WESTERN CAROLINAS ACS SEMINAR
FREE TO THE PUBLIC!!
"ACS Award for Research at an Undergraduate Institution: 40 years of research with undergraduates investigating reactions of halocarbons in the gas phase"
Phillip G. Carson Distinguished Chair of Science
Professor of Chemistry
University of North Carolina Asheville
TUESDAY NOVEMBER 18, 2014
CONVERSE COLLEGE - driving directions
Wilson Hall, Bain Room - building 1 on this campus map
WESTERN CAROLINAS ACS SEMINAR
FREE TO THE PUBLIC!!
"Functional, Biodegradable Nanomaterials for the Remediation of Environmental Contaminants"
THURSDAY OCTOBER 30, 2014
Howell Memorial Science Building (here's the college map)
On Tuesday, September 16 we will have our traditional September meeting recognizing our 50- and 60-year members. This is a great time to meet new Section members or to renew old acquaintances. We will hear short anecdotes from our honorees as well as a special presentation. We will be meeting at Bay Breeze Seafood Restaurant, 1830 Asheville Hwy in Hendersonville (http://www.baybreezeseafood.
More details and a menu will be posted here when they become available. Please RSVP by 5 PM on Friday, September 12, 2014 to: WCACS2014@gmail.com and provide your name and the names of those in your party, contact number or email address.
For September we are bringing our members a special opportunity. We will be hosting Jason Ritchie who will facilitate the ACS Leadership Development Course "Collaborating Across Boundaries". The cost for this course for members is only $20, and will include lunch.
Location: Highsmith Center Mountain Suites, UNC Asheville
Time: 9:00am - 2:00pm
Check back for more details and enrollment information soon.
Our April meeting is a special one for several reasons. It is our last meeting of the academic year, it is traditionally our largest meeting of the year, and we gather to celebrate the achievements of students studying chemistry at the High Schools, Colleges, and Universities in the Western Carolinas Section. Please mark your calendars for Tuesday, April 15 for an evening of science and camaraderie at Furman University!
The meeting will be in the Atrium of Townes Science Center, Furman University. A campus map can be found at http://www.furman.edu/campusmap/ GPS Users: The address is 3300 Poinsett Highway, Greenville, SC, 29613. Please note that weather permitting, we will eat outside, so a light jacket or sweater is advised.
Please RSVP by THURSDAY MARCH 13, 2014 to: firstname.lastname@example.org and leave your name, contact number or email address, and how many will be attending the Meet-n-Greet and/or the presentation.
Order of events
6:00pm - Meet and Greet, tour of Symmes Hall of Science (appetizers will be served)
7:00pm - presentation
Batteries- How they work and why they die
Dr. William Tindall
Eastman Chemicals (retired)
Fifty years ago our needs for batteries were largely confined to the car’s starter and a dim flashlight. The car battery required frequent water additions performed at the full service gas station. The flashlight batteries leaked and corroded the flashlight abandoned in the drawer or glove compartment. Today, reliable high capacity batteries are needed to provide power for a host of mobile devices- watch, pacemaker, tools, cell phone, lab top, garage door opener or even the primary power source for a car. Hundreds of battery chemistries are known but only a few have the optimum properties for targeted consumer applications- lead acid, alkaline, nickel metal hydride, silver oxide and lithium ion.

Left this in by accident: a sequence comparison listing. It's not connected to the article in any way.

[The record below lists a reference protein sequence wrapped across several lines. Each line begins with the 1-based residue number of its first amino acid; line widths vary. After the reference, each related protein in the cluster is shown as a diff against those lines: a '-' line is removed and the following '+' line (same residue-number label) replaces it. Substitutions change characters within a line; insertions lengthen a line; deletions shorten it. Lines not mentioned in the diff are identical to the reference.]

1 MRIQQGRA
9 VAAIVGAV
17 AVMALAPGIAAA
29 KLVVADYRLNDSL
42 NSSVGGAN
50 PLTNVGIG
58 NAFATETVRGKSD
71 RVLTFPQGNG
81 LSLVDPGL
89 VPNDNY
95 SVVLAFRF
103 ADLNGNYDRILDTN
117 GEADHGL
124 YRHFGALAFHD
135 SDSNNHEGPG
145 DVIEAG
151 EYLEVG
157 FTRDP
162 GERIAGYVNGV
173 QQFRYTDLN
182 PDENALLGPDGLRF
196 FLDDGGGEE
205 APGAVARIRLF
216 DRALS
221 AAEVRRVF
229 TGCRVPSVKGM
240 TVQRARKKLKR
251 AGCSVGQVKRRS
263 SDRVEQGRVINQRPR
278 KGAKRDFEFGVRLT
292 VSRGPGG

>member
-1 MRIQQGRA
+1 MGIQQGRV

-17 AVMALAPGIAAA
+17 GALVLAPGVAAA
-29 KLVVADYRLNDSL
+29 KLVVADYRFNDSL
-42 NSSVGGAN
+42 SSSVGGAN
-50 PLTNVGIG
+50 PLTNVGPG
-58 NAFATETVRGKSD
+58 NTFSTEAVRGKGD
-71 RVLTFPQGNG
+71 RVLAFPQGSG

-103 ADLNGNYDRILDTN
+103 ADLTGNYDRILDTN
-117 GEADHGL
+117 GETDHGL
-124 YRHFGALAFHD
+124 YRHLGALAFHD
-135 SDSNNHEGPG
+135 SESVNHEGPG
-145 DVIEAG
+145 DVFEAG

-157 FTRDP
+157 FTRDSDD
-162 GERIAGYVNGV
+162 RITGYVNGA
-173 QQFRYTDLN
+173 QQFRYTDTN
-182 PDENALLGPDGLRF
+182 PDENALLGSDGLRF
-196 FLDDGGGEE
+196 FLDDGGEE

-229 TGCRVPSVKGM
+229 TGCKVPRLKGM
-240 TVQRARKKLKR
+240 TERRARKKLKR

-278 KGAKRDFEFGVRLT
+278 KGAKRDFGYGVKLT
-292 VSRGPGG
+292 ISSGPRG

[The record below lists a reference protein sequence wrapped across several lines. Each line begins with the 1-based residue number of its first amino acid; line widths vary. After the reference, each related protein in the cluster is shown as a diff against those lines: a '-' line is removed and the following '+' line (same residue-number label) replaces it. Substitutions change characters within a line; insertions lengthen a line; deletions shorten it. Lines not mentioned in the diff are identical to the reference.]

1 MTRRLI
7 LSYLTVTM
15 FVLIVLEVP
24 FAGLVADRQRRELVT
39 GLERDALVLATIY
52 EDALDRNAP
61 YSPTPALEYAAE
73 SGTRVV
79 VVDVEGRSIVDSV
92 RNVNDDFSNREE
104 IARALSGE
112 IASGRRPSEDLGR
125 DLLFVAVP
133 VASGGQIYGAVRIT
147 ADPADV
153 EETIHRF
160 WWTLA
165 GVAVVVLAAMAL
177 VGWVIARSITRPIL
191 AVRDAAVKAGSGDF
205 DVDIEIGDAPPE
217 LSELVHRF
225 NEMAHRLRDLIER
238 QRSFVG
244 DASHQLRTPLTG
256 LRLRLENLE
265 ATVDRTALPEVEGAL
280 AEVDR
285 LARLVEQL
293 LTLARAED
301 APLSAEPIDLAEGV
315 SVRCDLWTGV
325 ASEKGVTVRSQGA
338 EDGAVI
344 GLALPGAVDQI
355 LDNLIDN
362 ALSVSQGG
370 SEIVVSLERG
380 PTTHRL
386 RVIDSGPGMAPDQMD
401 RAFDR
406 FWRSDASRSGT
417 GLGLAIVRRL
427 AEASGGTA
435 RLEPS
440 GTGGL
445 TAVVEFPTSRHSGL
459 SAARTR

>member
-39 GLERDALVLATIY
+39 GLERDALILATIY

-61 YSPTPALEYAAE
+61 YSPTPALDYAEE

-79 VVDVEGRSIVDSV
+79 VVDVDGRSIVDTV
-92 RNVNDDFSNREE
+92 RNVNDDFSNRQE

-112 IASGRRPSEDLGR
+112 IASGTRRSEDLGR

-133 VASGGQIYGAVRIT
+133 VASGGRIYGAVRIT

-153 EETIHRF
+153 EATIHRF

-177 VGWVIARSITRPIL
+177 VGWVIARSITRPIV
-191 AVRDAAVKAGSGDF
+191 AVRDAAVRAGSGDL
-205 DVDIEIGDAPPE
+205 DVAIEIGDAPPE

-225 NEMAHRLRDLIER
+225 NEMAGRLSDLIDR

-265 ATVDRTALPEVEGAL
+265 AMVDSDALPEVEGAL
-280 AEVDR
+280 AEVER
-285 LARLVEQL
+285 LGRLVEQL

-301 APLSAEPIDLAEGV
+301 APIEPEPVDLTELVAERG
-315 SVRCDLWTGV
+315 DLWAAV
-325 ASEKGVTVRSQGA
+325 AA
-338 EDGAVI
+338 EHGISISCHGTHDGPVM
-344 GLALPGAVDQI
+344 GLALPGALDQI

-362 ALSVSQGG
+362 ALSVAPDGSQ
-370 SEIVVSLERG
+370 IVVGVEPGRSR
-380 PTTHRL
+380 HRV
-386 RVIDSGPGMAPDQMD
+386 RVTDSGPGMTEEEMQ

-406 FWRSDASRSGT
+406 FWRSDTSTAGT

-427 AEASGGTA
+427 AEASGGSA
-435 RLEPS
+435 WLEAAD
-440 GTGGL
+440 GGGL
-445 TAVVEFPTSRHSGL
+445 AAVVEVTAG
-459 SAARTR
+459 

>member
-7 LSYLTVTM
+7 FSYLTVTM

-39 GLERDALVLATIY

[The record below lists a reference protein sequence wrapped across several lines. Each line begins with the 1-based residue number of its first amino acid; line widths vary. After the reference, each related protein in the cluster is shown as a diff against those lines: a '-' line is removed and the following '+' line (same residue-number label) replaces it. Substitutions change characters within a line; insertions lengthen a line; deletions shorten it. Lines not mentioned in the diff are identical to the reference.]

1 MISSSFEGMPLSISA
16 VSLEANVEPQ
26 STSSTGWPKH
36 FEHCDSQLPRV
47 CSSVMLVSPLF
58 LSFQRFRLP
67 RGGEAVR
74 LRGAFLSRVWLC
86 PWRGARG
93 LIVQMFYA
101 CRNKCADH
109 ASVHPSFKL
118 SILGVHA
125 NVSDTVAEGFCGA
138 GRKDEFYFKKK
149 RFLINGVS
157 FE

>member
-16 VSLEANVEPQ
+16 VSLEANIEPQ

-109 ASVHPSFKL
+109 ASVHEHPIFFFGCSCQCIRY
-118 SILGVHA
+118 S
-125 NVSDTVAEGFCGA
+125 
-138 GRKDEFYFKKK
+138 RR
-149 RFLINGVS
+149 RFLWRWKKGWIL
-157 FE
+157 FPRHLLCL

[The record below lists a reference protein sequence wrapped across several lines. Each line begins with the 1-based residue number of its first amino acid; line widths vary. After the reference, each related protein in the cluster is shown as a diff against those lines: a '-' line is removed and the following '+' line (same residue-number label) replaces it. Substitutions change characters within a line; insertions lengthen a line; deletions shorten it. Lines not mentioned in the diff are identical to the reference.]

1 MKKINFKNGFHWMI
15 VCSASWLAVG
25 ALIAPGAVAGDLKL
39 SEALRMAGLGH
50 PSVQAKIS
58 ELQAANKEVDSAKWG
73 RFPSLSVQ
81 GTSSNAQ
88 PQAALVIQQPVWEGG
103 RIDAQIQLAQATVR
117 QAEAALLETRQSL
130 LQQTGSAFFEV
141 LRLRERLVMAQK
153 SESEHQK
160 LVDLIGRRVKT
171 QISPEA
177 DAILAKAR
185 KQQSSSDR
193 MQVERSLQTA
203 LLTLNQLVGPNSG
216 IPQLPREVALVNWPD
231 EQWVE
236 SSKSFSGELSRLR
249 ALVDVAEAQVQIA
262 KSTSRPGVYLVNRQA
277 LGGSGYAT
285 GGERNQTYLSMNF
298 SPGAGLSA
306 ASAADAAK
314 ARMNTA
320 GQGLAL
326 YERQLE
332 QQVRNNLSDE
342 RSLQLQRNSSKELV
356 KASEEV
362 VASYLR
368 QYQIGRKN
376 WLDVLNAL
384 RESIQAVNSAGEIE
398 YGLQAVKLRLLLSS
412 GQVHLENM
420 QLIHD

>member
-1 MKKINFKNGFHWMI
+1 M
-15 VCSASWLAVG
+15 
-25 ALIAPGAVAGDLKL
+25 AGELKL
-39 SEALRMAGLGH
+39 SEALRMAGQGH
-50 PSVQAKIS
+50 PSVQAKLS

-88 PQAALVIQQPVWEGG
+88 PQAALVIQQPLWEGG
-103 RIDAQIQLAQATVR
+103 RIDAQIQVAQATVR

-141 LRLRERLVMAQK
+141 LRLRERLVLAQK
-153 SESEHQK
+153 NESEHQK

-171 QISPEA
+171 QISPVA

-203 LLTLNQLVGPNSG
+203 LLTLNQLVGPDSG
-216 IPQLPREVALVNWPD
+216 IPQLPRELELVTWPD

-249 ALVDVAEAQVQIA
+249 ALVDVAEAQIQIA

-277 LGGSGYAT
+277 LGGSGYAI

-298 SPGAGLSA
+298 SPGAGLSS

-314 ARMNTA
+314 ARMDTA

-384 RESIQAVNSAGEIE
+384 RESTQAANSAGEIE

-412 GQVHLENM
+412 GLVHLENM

I will describe the chemistry that provides power from these common batteries, the chemistry that leads to their death, and the details of how this chemistry is packaged into the consumer product. Some useful information on how to buy, care for and store batteries will be provided.
About our speaker
Dr. William Tindall grew up in upstate NY. He earned his B.S. from Clarkson College and Ph.D. in Electrochemistry from the University of Minnesota. He worked as an analytical chemist at Eastman Chemical Company in areas of atomic spectroscopy, environmental lab, mass spectrometry, chromatography and on some special projects. Dr. Tindall is now retired and is a consultant for analytical chemistry, polymer chemistry and corrosion. His hobbies include raising sheep, outdoors activities, and furniture making.
Our February meeting will take place at the Harper Center for the Arts at Presbyterian College in Clinton, SC.
High Temperature Polymer Membranes for Fuel Cells and Sustainable Energy Devices
Department of Chemistry and Biochemistry
University of South Carolina
Directions to USC Upstate
From U.S. 176: Use Exit 22, Valley Falls Road. At the top of either ramp, turn LEFT on to Valley Falls Road. Proceed to North Campus Boulevard. Turn right on to North Campus Boulevard.
From Business I-85 North: Use Exit 5-B, Milliken Road. Proceed along the frontage road to the Milliken Bridge over Business I-85, and turn left crossing over Business I-85. At the four-way STOP at the end of the bridge, continue straight on North Campus Boulevard.
Once on campus, turn onto Hodge Dr. (there is only one way to turn, no matter how you come to campus), and turn in to either the second or third parking lot on your right (labeled P on the map). The CLC is adjacent to both of these areas.
Synthesis and Characterization of Transition Metal Alkynyl Complexes as Possible Building Blocks for Molecular Electronic Devices
Dr. Paul Wagenknecht
Department of Chemistry